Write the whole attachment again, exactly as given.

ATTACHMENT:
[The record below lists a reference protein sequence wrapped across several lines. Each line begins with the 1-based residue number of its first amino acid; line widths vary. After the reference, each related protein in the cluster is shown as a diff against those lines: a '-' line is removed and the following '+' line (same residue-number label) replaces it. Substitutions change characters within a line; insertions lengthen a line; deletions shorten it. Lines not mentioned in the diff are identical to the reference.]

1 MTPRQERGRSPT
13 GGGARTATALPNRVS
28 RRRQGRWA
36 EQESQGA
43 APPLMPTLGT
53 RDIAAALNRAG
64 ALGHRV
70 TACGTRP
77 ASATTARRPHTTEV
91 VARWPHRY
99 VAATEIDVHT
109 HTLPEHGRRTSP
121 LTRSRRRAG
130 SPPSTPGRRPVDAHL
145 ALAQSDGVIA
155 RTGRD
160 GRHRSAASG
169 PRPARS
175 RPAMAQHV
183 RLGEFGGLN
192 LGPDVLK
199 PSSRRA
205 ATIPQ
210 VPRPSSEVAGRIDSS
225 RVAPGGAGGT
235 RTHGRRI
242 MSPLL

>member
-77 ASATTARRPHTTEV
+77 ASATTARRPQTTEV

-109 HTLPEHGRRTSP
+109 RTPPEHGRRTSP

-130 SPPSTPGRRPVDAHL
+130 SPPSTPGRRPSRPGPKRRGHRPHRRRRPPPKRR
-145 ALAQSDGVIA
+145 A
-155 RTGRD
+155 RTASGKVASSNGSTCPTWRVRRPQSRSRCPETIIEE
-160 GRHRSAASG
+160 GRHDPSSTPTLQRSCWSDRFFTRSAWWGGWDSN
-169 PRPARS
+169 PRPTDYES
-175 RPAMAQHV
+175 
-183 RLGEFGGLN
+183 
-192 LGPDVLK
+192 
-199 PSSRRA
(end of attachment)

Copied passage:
[The record below lists a reference protein sequence wrapped across several lines. Each line begins with the 1-based residue number of its first amino acid; line widths vary. After the reference, each related protein in the cluster is shown as a diff against those lines: a '-' line is removed and the following '+' line (same residue-number label) replaces it. Substitutions change characters within a line; insertions lengthen a line; deletions shorten it. Lines not mentioned in the diff are identical to the reference.]

1 MTPRQERGRSPT
13 GGGARTATALPNRVS
28 RRRQGRWA
36 EQESQGA
43 APPLMPTLGT
53 RDIAAALNRAG
64 ALGHRV
70 TACGTRP
77 ASATTARRPHTTEV
91 VARWPHRY
99 VAATEIDVHT
109 HTLPEHGRRTSP
121 LTRSRRRAG
130 SPPSTPGRRPVDAHL
145 ALAQSDGVIA
155 RTGRD
160 GRHRSAASG
169 PRPARS
175 RPAMAQHV
183 RLGEFGGLN
192 LGPDVLK
199 PSSRRA
205 ATIPQ
210 VPRPSSEVAGRIDSS
225 RVAPGGAGGT
235 RTHGRRI
242 MSPLL

>member
-77 ASATTARRPHTTEV
+77 ASATTARRPQTTEV

-109 HTLPEHGRRTSP
+109 RTPPEHGRRTSP

-130 SPPSTPGRRPVDAHL
+130 SPPSTPGRRPSRPGPKRRGHRPHRRRRPPPKRR
-145 ALAQSDGVIA
+145 A
-155 RTGRD
+155 RTASGKVASSNGSTCPTWRVRRPQSRSRCPETIIEE
-160 GRHRSAASG
+160 GRHDPSSTPTLQRSCWSDRFFTRSAWWGGWDSN
-169 PRPARS
+169 PRPTDYES
-175 RPAMAQHV
+175 
-183 RLGEFGGLN
+183 
-192 LGPDVLK
+192 
-199 PSSRRA